Bad Girls Drink Blood (S.L.Choi) has some fun ideas and might be worth reading, but I’m not excited for book two. A big reason for that is the super icky love interest. It’s yet another noble Prince-in-Exile, who’s also vastly older than her. And he’s been grooming her since she was 15, deciding she was “a female worthy of him”. At first she’s shocked to hear this, and a chapter later … decides that it’s normal and actually very romantic.

If you can stand to read more, on to the secret world. It’s fine. In this universe the supernatural stuff is public knowledge, but doesn’t mix much. Most magic critters live in fairyland, anyway. Mainly, humans get a thrill out of visiting non-human establishments. It’s not the usual dark demons and vampires and weres. What we get are Sun fairies and Moon fairies (which are more like elves). Awww. Sure, there are a few big scaries, but we also get furballs who can sprout fangs and teeth but even then are more cute than deadly. And there isn’t a Master Vampire in sight.

Powers-wise, she’s super strong, heals by drinking blood, and is weak in sunlight. So she’s a 1/2-vampire, right? Well, no — she’s a defective artificial creation for The War called a Blood Elf. That’s neat, right? Of course we later meet some normal full Blood Elves and learn a little about why she’s defective.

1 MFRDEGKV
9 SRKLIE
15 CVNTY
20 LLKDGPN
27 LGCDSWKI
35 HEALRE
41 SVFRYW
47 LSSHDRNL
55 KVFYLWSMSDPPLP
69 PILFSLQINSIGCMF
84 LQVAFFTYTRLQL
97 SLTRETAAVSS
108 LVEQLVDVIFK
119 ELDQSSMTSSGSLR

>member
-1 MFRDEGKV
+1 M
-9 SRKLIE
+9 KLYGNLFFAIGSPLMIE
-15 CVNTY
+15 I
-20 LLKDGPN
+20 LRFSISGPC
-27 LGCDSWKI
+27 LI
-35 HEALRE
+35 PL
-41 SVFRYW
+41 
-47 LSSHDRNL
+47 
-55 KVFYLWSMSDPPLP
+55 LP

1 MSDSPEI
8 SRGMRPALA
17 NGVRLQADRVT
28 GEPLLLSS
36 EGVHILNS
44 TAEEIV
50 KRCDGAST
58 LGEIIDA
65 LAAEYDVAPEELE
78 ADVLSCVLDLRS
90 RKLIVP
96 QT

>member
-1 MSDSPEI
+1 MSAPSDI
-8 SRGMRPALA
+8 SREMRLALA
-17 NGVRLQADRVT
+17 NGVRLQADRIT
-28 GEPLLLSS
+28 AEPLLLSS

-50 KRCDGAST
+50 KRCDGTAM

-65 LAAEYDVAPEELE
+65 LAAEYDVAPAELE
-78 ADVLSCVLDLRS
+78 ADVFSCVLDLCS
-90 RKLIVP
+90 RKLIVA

Her personality does a great job of pushing what the genre wants. She’s the muscle in the family detective agency, so thinks of herself as stupid, especially compared to her sisters. Back in fairyland she was put down by Sun Fairies and has clearly internalized it. She wants to hate them for being all stuck-up and elfy, except her adopted sister is a Sun Elf. She can’t use magic and dislikes fairies who can, but her other ice-fairy adopted sister is super-magical. Basically, she’s a mess of insecurities and constantly second-guesses herself.

Back to the secret world and plot, we find out the war was Sun vs. Moon elves. But later that it was just one Moon elf faction. We learn that the art of portal-creation was part of the war, possibly involving long-lost druids. We learn that fairy magic is channelled through foci, which all come from living crystals. We get some Moon Elf politics. It’s fine.

But then come the story problems. Having met her True Prince so early, flirting and new guys out of the equation. The main bad guy is cartoonish — pure evil, even using evil spells, with a needless personal hatred towards our girl, sexist insults included. Then the last half turns into pure action. As the danger escalates, the answer is turning our heroine into a killing machine. She just punches and smashes and slays her way to the ending.

And that’s the rest of why I have low hopes for book two (and there will be one — this book is AKA “Bad Fae Druid Book 1”). As part of the turn to action, she just wins. We started with her and her two adopted sisters trying to keep the detective agency afloat, living in a makeshift house hidden by the human/fairy border, questioning whether she’s good enough. By the end she’s saved the world, is besties with the queen, has cathartically overcome the effects of childhood bullying, has found her soulmate, and has gained an epic new power.